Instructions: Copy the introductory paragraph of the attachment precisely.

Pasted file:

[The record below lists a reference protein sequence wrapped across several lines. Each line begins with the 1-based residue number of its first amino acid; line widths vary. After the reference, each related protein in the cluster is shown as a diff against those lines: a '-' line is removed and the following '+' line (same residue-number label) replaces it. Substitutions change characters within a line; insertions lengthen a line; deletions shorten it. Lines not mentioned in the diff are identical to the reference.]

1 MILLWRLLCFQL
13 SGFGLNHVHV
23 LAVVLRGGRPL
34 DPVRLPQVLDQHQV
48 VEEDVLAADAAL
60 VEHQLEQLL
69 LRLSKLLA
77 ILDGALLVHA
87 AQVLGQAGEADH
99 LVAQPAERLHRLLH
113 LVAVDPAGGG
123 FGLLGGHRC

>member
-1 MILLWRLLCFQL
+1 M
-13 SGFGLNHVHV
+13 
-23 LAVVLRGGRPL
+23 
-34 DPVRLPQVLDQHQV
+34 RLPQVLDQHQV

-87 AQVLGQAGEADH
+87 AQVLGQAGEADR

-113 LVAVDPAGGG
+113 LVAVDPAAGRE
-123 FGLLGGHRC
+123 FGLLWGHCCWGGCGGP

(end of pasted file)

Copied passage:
[The record below lists a reference protein sequence wrapped across several lines. Each line begins with the 1-based residue number of its first amino acid; line widths vary. After the reference, each related protein in the cluster is shown as a diff against those lines: a '-' line is removed and the following '+' line (same residue-number label) replaces it. Substitutions change characters within a line; insertions lengthen a line; deletions shorten it. Lines not mentioned in the diff are identical to the reference.]